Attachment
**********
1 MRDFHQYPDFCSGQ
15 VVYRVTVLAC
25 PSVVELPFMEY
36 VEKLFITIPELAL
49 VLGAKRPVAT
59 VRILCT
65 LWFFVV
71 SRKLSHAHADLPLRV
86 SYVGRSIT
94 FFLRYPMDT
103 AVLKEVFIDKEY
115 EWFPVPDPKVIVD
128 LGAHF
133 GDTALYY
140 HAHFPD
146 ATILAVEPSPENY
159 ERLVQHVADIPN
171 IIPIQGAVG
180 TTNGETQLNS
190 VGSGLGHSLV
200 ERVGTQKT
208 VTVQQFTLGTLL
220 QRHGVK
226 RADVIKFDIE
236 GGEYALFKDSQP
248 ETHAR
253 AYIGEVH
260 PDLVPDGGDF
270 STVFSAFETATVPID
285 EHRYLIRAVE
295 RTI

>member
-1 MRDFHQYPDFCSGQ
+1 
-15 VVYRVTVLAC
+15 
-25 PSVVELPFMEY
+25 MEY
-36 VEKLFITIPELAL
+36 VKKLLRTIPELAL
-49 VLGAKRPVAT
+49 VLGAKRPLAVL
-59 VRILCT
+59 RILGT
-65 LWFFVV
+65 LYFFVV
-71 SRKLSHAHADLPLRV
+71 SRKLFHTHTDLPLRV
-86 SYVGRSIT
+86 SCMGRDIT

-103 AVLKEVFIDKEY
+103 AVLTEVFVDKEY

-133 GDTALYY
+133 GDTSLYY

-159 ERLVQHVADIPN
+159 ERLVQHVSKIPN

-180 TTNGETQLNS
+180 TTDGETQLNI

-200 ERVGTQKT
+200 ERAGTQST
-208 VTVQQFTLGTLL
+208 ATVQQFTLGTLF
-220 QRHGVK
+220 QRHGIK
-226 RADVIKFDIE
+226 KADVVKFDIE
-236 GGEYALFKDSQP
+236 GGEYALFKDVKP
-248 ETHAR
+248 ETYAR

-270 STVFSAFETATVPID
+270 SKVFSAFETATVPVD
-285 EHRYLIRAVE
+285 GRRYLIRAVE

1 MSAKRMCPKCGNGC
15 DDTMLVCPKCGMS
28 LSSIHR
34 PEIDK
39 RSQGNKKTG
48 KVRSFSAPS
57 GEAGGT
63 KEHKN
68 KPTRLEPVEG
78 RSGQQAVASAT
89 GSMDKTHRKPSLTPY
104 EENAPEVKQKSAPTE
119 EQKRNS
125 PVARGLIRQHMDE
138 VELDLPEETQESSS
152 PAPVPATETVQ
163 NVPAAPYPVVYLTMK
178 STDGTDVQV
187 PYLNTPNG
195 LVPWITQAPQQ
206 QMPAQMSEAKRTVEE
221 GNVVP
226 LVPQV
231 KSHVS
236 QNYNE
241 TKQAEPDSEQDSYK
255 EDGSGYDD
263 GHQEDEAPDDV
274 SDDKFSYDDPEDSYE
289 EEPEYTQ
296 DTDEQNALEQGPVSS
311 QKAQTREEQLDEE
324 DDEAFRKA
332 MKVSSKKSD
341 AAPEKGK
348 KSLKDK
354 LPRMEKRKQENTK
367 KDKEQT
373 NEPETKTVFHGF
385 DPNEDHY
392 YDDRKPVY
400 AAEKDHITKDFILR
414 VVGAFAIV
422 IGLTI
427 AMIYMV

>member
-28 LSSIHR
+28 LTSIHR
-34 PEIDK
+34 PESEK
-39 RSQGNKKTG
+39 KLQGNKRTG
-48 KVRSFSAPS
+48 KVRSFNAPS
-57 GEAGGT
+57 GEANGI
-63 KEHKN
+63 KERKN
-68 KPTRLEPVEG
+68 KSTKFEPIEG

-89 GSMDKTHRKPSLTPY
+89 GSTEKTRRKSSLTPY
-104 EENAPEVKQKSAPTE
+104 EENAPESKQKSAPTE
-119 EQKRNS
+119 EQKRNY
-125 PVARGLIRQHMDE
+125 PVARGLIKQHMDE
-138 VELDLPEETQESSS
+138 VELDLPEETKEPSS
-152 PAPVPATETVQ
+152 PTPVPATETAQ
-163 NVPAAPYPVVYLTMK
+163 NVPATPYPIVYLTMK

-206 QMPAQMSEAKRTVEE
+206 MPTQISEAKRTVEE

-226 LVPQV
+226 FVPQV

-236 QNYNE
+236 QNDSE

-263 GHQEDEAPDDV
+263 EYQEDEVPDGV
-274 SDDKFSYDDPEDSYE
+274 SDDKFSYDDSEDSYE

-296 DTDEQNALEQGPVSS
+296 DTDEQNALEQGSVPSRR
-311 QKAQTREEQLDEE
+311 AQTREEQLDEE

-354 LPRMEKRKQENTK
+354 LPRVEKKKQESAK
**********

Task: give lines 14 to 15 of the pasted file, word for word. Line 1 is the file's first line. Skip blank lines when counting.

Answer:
133 GDTALYY
140 HAHFPD